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Salaries of 240 staff affected in the 2015 Plymouth University Data Breach resurfaces

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There has been a serious breach at Plymouth University which has seen more than 200 staff members’ salaries leaked.

An investigation, undertaken by Plymouth University solicitors, is well under way. It transpires that a confidential spreadsheet noting 240 senior staff members’ salaries was erroneously sent to an incorrect email address in June 2015.

At the time, the data breach was reported to the Information Commissioner’s Office (ICO). The ICO has a general duty to investigate complaints from members of the public who believe that an authority/business has failed to protect their data. However, no further action was taken after the person who received the spreadsheet promised that they had deleted the document.

Spreadsheet was circulated

In a shock turn of events, the document was forwarded to the Plymouth Herald this week from an unknown source, meaning the data breach has resurfaced, and yet again 240 staff members’ personal and sensitive information is at risk. Plymouth Herald noted they were unable to reveal the precise details of what the spreadsheet contained, due to legal reasons, but it contained detailed information about 245 senior managers’ salaries, allowances, and pension plans.

Personal data

University solicitor, Matthew Jackson, said:

“The information is personal data relating to members of our staff, and as such is confidential.”

Personal information of this nature is protected under the Data Protection Act (DPA). Mr Jackson continues to say:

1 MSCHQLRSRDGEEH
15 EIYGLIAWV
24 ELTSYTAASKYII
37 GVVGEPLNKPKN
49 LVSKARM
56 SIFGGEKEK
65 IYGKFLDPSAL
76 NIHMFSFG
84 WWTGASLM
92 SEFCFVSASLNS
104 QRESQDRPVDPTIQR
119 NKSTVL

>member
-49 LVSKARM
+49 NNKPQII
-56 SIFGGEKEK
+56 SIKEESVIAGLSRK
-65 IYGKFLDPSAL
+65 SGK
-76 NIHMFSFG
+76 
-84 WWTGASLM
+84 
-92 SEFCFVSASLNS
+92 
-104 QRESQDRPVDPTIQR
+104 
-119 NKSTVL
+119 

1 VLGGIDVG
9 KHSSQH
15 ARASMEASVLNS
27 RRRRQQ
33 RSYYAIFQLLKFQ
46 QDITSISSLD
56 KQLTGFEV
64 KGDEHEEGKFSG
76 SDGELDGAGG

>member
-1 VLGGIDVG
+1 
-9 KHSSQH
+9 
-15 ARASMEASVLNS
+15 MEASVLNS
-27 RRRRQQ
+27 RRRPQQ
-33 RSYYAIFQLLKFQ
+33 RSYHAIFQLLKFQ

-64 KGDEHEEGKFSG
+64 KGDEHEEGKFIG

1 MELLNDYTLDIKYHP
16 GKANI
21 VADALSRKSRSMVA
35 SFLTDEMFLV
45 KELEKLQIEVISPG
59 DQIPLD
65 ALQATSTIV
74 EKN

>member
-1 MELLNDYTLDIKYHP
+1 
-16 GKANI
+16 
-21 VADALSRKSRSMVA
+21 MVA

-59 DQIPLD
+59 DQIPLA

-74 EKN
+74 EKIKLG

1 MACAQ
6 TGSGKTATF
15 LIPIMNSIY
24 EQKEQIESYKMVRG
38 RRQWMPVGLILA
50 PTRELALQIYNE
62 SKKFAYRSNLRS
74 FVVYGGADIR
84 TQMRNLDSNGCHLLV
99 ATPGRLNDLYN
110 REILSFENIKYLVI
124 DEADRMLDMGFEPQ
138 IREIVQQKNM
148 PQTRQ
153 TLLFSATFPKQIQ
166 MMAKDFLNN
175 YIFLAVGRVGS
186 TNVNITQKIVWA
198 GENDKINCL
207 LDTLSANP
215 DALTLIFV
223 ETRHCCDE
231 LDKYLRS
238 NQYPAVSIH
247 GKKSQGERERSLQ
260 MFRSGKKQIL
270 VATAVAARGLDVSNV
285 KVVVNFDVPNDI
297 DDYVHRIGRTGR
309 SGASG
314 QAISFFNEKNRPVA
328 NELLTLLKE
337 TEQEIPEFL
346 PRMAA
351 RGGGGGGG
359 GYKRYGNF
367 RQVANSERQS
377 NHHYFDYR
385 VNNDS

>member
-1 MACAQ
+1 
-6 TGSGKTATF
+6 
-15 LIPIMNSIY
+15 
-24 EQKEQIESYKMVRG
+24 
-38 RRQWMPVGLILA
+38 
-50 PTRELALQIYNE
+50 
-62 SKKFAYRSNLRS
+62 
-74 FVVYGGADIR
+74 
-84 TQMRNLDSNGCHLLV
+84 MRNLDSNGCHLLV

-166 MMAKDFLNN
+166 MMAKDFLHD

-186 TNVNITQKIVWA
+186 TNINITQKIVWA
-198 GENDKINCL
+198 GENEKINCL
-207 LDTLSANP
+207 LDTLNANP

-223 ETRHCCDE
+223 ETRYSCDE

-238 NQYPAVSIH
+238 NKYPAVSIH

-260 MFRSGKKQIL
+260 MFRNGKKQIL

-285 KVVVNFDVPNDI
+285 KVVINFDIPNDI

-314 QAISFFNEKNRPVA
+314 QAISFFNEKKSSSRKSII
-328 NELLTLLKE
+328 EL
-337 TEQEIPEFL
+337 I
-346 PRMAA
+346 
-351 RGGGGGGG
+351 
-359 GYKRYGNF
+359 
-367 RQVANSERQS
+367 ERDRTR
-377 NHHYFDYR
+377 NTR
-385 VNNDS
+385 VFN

“…it is clear from the face of this document that this information should not have been sent to you [the Plymouth Herald] or any third party. We should be grateful if you would delete this information from your records immediately and confirm to us in writing when you have done so.”

According to Mr Jackson, all of the affected staff members were notified of the breach at the time it happened and they received a promise from the recipient that no copies of the spreadsheet were circulated or retained. This obviously isn’t the case as the information has come to light again.

In 2015, the ICO didn’t probe any further as they were satisfied that the university had dealt with the data breach in accordance with the DPA by addressing the unauthorised disclosure. Mr Jackson highlights his concerns by saying,

“Against this background and almost two years after the original event, we are very concerned that this information has now been sent to the Herald.”

It makes us wonder: where else is in the information? We are now far too familiar with the circulation of sensitive personal information on the dark web…

The perpetrator remains anonymous, and Mr Jackson calls for the source of the information to come forward. We presume this is so that appropriate steps can be taken to protect the university’s employees and their personal data.

IMPORTANT: advice on this page is intended to be up-to-date for the 'first published date'.

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First published by Author on May 25, 2017
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